Heavy rainfall has caused severe flooding in 26 Chinese provinces, with more than 11 million people losing their properties in the disaster, according to authorities.
But locals suspected that authorities were also secretly discharging water in reservoirs that had filled up with stormwater, worsening the flooding.
China’s Ministry of Water Resources (MWR) announced that since June, the water levels of more than 198 rivers in the country had reached their warning levels, meaning the banks may burst if the water cannot be discharged.
It also said that the water levels of 25 rivers had reached higher than their warning levels on June 28—meaning people’s lives were at risk.
More heavy rain is forecasted for those regions. The China Meteorological Administration (CMA) posted a “yellow alarm” notice on June 28, second out of the four-level warning system. It means that rainfall has reached 50 millimeters (about 2 inches) or more for the past six hours.
Specifically, the provinces of Guizhou, Hunan, Hubei, Henan, Anhui, and Jiangsu, as well as Shanghai, will experience heavy rain in the next 24 hours. The worst rainfall can reach 200 millimeters (7.874 inches).
Yichang, the city just below the Three Gorges Dam in Hubei, suffered severe flooding on June 27 due to the rainfall.
Water filled the basements of many structures in the city. Netizens shared videos of pedestrians who fell into the sewer and cars being washed away by the flooding.
The Three Gorges Dam spans the Yangtze river. Since mid-June, upstream regions of the river have experienced heavy rainfall, filling up its reservoir.
Residents told The Epoch Times that they suspected authorities had secretly discharged water from the Three Gorges reservoir.
“It rains every year during this season. This year’s rainfall is not any heavier than previous years. Why did the flooding hit Yichang this year?” Mr. Zhang said via a phone interview on June 28. He added that the excess water from the reservoir likely made it difficult for rainwater to discharge into the Yangtze river, thus causing the flooding.
Wang Weiluo, a Chinese hydrologist currently residing in Germany, previously told The Epoch Times in an interview: “The reservoir is a very fragile system. When it faces safety risks due to too much water, it will discharge without warning,” he said.
The state-run dam operator, China Three Gorges Corporation, indirectly confirmed that it had discharged water from the reservoir. On June 23, the company said in an announcement that at 10 a.m. that day, “all 82 of our corporation-owned hydroelectric power-generating units at the Three Gorges, Gezhouba, Xiluodu, and Xiangjiaba dams were put into operation. This is the first time that all of them were operating in 2020.”
In order for power to be generated, the dam needs to discharge water. Bao Zhengfeng, director of the water resources department at the company’s subsidiary China Yangtze Power Co., told state-run media Xinhua that the reason why Three Gorges Dam was put into operation was because “the amount of water that entered the reservoir met the requirements for the power-generating unit to be in operation.”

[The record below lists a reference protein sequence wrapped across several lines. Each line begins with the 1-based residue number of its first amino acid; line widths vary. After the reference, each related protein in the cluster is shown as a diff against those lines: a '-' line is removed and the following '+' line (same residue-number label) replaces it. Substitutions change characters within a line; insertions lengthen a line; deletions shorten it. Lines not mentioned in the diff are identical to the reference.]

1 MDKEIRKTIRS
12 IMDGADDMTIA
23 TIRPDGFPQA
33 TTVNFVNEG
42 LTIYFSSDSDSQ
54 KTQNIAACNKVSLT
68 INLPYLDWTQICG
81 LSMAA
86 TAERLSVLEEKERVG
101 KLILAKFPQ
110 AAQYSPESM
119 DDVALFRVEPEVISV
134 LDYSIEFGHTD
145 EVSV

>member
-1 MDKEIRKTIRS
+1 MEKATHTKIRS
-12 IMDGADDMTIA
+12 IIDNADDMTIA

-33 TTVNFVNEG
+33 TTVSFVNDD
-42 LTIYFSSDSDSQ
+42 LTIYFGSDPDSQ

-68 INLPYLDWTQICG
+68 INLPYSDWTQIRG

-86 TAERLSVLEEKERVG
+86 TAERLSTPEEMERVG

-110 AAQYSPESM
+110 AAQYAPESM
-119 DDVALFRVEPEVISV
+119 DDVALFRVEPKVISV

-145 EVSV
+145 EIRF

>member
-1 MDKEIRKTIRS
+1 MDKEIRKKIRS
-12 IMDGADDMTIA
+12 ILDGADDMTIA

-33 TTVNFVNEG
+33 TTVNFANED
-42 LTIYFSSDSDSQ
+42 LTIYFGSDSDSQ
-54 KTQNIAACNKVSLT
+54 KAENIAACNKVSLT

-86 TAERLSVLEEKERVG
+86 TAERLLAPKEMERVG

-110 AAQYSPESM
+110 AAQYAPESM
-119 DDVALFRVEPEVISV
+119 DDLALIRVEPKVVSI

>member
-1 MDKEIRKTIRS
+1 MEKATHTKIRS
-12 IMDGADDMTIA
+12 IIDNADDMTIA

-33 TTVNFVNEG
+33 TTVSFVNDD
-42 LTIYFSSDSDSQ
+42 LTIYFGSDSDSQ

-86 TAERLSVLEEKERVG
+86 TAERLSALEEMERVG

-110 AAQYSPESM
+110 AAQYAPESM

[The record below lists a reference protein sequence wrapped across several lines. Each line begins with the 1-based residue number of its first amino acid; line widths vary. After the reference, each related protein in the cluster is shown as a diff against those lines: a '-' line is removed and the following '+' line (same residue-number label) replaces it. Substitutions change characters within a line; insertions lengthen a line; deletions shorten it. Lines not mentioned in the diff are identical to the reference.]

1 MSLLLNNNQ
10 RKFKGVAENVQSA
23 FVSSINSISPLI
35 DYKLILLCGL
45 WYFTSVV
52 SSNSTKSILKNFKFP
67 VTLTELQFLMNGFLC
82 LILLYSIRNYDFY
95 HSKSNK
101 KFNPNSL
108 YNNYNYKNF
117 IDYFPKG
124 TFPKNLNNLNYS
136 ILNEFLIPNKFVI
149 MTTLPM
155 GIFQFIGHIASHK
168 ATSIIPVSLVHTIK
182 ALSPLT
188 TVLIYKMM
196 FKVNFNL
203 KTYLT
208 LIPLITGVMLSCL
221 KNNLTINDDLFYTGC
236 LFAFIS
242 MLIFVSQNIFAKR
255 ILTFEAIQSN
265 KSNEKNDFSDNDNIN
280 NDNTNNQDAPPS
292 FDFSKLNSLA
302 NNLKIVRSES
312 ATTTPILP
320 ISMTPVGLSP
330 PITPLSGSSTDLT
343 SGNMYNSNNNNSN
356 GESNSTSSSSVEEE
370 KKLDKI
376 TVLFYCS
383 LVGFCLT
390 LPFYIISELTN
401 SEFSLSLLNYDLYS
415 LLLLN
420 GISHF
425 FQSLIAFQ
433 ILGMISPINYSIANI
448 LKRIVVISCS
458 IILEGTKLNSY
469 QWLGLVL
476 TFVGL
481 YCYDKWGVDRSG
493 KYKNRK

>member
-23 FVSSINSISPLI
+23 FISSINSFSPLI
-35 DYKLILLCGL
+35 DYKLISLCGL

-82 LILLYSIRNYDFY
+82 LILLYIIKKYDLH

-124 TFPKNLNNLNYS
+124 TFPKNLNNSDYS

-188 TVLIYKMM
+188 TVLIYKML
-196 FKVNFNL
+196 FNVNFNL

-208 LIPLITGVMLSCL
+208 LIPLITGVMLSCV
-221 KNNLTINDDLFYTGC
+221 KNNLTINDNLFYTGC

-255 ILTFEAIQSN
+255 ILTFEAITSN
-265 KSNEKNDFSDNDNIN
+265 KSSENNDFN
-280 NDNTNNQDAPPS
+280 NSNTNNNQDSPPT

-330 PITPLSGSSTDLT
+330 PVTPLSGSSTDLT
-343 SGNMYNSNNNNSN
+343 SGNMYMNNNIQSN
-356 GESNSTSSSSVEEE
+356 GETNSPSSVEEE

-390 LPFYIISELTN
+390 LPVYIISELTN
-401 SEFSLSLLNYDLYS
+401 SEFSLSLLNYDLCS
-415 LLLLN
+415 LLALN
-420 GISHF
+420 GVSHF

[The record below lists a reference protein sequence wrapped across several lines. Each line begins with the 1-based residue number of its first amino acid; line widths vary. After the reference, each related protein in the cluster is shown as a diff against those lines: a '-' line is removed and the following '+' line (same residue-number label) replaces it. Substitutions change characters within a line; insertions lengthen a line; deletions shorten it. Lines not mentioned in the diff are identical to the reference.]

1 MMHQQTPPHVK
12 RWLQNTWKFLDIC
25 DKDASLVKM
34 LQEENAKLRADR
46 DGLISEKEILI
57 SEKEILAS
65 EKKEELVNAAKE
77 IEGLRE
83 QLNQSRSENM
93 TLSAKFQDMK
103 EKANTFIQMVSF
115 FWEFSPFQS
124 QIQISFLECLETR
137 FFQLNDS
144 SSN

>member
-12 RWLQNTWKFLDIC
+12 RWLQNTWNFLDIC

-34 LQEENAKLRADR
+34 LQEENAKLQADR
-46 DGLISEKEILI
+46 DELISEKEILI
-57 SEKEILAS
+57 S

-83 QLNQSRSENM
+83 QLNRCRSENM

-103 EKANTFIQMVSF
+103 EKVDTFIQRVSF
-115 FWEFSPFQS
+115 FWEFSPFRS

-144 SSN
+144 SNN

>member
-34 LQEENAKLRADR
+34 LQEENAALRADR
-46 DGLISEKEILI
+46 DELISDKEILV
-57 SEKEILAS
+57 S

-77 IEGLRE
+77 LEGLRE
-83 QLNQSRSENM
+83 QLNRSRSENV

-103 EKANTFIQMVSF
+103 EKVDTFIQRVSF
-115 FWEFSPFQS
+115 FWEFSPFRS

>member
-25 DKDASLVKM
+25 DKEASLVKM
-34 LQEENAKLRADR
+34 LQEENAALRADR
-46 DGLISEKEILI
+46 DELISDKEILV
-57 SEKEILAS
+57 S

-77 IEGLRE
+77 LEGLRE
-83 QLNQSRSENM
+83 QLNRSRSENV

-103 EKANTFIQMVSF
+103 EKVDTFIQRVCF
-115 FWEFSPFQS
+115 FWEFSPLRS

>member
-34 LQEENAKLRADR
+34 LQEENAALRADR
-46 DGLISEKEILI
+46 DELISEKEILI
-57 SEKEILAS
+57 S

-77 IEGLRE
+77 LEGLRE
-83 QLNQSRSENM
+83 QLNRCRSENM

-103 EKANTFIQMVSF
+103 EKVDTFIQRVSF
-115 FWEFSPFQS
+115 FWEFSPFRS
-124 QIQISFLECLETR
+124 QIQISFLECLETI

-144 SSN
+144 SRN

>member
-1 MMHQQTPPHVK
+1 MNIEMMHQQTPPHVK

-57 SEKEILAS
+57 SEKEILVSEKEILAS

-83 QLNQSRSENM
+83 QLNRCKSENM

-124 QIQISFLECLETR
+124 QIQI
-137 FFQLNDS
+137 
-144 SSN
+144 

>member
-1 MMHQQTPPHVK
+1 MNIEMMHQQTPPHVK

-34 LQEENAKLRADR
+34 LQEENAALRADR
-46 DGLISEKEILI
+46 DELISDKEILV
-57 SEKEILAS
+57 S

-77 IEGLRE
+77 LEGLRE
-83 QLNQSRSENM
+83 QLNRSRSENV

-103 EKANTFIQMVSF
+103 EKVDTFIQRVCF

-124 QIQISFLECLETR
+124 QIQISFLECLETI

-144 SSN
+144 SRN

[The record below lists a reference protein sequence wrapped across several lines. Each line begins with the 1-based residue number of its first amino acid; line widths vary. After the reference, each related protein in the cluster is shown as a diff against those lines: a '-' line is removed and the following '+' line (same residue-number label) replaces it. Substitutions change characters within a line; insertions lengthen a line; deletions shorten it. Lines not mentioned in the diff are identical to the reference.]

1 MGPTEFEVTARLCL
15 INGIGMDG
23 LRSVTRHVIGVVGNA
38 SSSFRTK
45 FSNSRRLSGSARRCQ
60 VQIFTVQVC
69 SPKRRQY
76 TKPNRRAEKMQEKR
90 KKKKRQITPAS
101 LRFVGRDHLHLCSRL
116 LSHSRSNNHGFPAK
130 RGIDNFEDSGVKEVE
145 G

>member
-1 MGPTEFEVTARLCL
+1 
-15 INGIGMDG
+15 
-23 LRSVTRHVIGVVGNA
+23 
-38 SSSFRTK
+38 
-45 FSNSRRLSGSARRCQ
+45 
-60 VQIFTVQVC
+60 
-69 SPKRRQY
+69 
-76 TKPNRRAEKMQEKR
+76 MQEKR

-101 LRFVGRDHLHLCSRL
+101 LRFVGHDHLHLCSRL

Neither the company nor state-run media mentioned the risk of flooding due to discharging of water.
Thus far, authorities have not announced the death toll.
On June 28, Lake Tai in Jiangsu Province flooded for the first time this year.
The MWR warned that the water level of Lake Tai would keep rising in the next two days due to heavy rain. The nearby Huai River, spanning Anhui and Jiangsu provinces, will likely burst its banks, it predicted.
Authorities also said that the Wusuli River in northeastern China’s Heilongjiang Province; Dadu River in southwestern Sichuan Province; Qi River in southwestern Chongqing city; Jialing River in Sichuan and Chongqing; Wu River in southwestern Guizhou Province; Ruan River in central China’s Hunan Province; Yangtze River in Hubei Province; Zhang River in Anhui, and several others were “at risk.”
Sichuan is one of the heavy-hit provinces.
On the evening of June 26, heavy rain caused flooding in Mianning county, killing at least 12, according to local authorities. By June 28, at least 10 people were missing.
Ms. Wang, who was a tourist from Mianyang city who was visiting the area with her friends, shared with the Chinese-language Epoch Times her experience. “At 2 or 3 a.m. of June 27, we heard somebody knocking on our window. We opened the window and saw an old man was standing in the flood water,” she said. “We helped the old man enter our room and found that he was wounded all over. His legs were bleeding.”
Wang added that the hotel where she was staying did not alert her when the flooding happened, but withdrew all their employees in advance.
Wang and her friends called the police at midnight, but were only rescued hours later at about 6 a.m. “The water is as deep as 1.5 to 1.6 meters (4.92 to 5.25 feet),” she said, adding that the small structures on the hotel property all shifted due to the flooding.